The guardianship, given by a family advocate from the ICBF, occurred after the Ministry of Foreign Affairs refused to grant Colombian citizenship to A Venezuelan minor who was abandoned by his mother and therefore cannot be adopted.
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In the file, the State Department asserts that “there is a legal vacuum to relinquish a minor for adoption, as he is not Colombian. Therefore, no family attorney or judge can rule on her adoption.” The entity also ensures that “the current legal system does not provide the necessary tools to protect foreign children who do not hold a nationality (in this case Colombians) and yet have been abandoned in Colombia.”
Judge Gloria Stella Ortiz referred to this case at the time, and called on the court to rule in this case, because “there are scenarios in which the prevailing rights of Venezuelan children are violated or threatened, and it appears that the Colombian legal system does not provide the tools to protect them.”
It is expected that the court’s ruling on this guardianship will be known in the coming months, which, if favorable, could mean an important step not only to allow the adoption of these minors, but in a broader sense, to grant them citizenship. Colombian for those immigrants who have not reached the age of majority.
Childhood is in danger
The above is just one of the problems experienced by these residents of Colombia, who are in a delicate state of vulnerability. The numbers are clear in showing the order volume.
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In addition to restorations of rights, in 2021, a total of 108,817 Venezuelan immigrants were under the care of the International Institute for Family Welfare. This represents a growth of 1,087 percent compared to 2016, when 9,170 were serviced.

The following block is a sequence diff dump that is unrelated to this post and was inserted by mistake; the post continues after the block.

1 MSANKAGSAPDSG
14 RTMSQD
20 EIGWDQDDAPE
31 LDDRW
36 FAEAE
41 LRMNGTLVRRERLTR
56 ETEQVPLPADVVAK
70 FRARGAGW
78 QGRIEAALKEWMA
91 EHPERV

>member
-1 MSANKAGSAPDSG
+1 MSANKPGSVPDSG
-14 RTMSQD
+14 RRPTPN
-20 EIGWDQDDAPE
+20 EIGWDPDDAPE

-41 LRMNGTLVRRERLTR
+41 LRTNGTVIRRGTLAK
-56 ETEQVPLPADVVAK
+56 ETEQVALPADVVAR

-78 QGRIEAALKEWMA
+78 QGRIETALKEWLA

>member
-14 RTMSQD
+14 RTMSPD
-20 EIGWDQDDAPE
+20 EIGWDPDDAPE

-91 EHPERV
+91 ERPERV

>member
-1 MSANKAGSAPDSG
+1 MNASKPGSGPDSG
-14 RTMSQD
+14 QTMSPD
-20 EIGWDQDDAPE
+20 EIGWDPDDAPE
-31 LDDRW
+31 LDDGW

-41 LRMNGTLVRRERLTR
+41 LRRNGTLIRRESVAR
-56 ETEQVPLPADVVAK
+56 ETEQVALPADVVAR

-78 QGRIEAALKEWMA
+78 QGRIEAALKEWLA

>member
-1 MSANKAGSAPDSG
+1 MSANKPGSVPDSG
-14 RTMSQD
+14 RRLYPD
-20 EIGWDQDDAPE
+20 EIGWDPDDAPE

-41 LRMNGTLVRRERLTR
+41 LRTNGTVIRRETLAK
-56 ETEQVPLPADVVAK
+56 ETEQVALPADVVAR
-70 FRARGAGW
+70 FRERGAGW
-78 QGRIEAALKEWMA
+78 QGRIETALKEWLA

In addition, of the total number of immigrants who served in 2021, 90,253 were girls and boys from 0 to 5 years old. Similarly, 7,875 Venezuelan migrant children and pregnant women were treated for care and prevention of malnutrition.
‘They were not left without attention from the International Federation of Family Welfare’
Lina Maria Arbelais, director of the ICBF, points to this problem.
Why are the obstacles to adopting immigrants?
One of the priorities of this government is to protect and guarantee the rights of these boys and girls. However, there are restrictions in Colombia’s immigration law that do not allow adoption due to Venezuelan citizenship. To be adopted they need a Colombian civil registry. If we give them citizenship, the child will have two citizenships, and if given up for adoption to a family, If his mother appears later, we cannot prevent him from regaining guardianship of the minor.
International regulations have also limited the issue of adoption of migrant and refugee children, and have been very clear that this should not happen in times of a migration crisis.
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Does this lack of citizenship also limit the care they can receive?
They are not left without care because they begin to receive ICBF protection services, which include all early childhood, childhood, nutrition, family, adolescent and youth services, as well as administrative processes to re-establish rights in the event that their rights are discovered to be violated or they are victims of some type of violence, as happens. With Colombian children.
Could it be said that there is some kind of legal oblivion?
I don’t think it is a legal vacuum, but rather a situation stemming from what is happening in the neighboring country, where many families send their children to try to make a living. Our goal is to provide them with all of our institutional capabilities. On the other hand, we cannot send them back to their country because we have no evidence that they will not fall victim to the same problems that the nation is going through.
Mathieu Chacon Ordos